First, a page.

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It is some time since I published here, but seeing that the site is well used by others, I have kept it up and kept an eye on it. I’d like to thank Nicholas in particular for his interesting contributions.

I have had three main reasons for not writing: the first is that any controversy would be unhelpful to the greater cause I serve; the second is time; and the third is that there are enough people offering views on what is happening in the Roman Catholic Church without my adding my mite.

Though I blog pseudonymously, my identity is easily guessed. Indeed, the very week I arrived where I now work, the subject of an unflattering blog piece from me wrote to me here to protest. As I am not in the business of giving egotists attention, I filed the letter in the cylindrical receptacle in my office and decided then and there to avoid any chance of a repeat. In the interim I have been able to help my current University to improve its position in the academic world, which is a much better use of my energies and time. But the question which accompanied me here is now, perhaps because of that, more clamant. What is the place of the Church in education?

In England the Church has been involved in education for far longer than the state. About a third of the schools are Faith Schools, and whether secularists like it or not, the Churches have been, remain, and will continue to be, involved in education. Most Church schools have long waiting lists, and parents will go to great lengths to get their children into one. They must be doing something right.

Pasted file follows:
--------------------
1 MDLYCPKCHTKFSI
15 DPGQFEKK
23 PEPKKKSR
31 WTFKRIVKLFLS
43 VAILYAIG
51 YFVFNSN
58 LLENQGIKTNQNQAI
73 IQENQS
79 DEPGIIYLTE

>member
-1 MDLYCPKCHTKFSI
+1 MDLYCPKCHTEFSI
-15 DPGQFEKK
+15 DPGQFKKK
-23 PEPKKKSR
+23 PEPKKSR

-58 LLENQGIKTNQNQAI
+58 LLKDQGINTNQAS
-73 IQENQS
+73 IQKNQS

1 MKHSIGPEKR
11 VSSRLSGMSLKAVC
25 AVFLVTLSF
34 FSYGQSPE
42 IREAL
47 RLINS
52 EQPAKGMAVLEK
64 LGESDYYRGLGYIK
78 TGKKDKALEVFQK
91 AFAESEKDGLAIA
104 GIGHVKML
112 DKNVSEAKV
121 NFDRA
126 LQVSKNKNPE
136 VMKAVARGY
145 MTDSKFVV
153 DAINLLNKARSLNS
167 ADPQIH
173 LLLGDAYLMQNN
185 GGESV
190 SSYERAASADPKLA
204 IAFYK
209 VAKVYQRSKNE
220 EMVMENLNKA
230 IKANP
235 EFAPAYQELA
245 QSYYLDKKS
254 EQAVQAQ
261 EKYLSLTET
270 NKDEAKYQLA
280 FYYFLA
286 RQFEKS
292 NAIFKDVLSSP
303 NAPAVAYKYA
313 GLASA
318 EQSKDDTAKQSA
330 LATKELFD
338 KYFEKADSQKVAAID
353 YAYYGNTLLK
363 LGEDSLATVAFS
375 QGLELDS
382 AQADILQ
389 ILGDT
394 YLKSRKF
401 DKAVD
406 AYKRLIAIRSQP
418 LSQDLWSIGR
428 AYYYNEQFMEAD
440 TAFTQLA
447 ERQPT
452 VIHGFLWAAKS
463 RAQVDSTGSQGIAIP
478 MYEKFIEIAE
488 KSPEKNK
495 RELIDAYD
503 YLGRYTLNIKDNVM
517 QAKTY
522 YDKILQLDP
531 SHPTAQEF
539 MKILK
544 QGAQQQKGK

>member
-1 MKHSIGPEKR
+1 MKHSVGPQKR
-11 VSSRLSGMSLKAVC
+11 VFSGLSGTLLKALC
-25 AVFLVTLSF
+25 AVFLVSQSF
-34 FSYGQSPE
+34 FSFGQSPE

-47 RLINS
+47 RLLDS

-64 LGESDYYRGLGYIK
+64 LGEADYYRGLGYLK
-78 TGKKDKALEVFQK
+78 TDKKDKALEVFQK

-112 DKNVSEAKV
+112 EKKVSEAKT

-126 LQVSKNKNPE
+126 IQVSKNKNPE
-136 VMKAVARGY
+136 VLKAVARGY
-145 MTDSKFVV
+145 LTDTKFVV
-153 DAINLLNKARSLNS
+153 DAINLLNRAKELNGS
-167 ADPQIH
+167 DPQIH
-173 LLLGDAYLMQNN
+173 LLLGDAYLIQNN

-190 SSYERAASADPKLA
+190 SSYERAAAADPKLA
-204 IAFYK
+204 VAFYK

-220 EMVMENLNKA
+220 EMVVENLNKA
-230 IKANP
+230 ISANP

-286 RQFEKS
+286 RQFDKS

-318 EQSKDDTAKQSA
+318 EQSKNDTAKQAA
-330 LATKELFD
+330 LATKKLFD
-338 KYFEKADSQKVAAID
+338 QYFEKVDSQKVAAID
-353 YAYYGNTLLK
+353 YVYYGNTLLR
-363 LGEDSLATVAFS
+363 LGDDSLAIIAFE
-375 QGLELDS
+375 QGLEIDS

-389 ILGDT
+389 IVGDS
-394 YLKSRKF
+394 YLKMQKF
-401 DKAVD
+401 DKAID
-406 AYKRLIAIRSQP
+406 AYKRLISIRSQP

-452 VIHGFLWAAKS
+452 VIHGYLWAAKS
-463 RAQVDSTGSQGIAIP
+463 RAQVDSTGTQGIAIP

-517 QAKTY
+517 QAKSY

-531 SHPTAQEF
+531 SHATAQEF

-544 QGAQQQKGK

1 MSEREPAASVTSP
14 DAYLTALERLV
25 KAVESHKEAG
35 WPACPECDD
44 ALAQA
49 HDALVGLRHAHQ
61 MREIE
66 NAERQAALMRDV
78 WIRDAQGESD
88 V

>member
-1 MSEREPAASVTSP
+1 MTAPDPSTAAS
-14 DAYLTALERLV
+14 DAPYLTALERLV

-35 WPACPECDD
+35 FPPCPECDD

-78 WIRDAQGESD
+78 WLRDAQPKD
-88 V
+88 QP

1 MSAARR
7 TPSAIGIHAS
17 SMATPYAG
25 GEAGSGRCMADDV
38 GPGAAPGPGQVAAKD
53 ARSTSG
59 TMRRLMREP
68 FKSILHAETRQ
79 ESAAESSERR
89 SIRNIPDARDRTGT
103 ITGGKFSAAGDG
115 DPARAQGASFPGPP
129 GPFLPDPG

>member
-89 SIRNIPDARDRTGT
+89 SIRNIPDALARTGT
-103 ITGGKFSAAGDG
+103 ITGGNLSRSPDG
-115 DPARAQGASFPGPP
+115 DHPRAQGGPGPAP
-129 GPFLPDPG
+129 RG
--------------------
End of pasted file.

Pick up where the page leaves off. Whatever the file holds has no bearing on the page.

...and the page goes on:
At tertiary level it is a different matter. It was the need for a Faith-based University to begin to rival the performance at secondary level, which took me to where I am now. But why is the thing worth doing at all? Isn’t Faith a private matter which should be left at the door of any educational institution?

No. The idea that it should be so it, itself, a partisan position. The Churches have huge assets invested in education, and the idea that they should simply be put at the service of those who would like to use them to drive their own agenda has about it a sense of chutzpah which is almost endearing in its bare-faced cheek.

We have passed through an era when education and vocational training became synonymous; it is now widely recognised that what makes people employable are so-called soft skills – the ability to think critically, to solve complex problems, to be creative and to be able to manage people. Lest it be thought that this is special pleading on my part, this list comes from the World Trade Organization, not me. A faith-based education offers a holistic, values-based experience to its students. Anyone who wonders why that might matter to, say, a Banker, might care to ponder the root causes of the crash of 2008. The word “Credit” is from the Latin “Credo,” meaning “I believe.” But if there are no agreed and shared values, if all is relative, how can anyone’s word be their bond? It is every person for themself and the devil take the hindmost. No system of finance or, for that matter, governance, can work on that basis. The best place to lay the right foundations is in schools.

I do not say only Faith-based institutions can offer this, but I do want to suggest that they offer an explicit rationale for the values they espouse, values which still, just, lie at the heart of our civilisation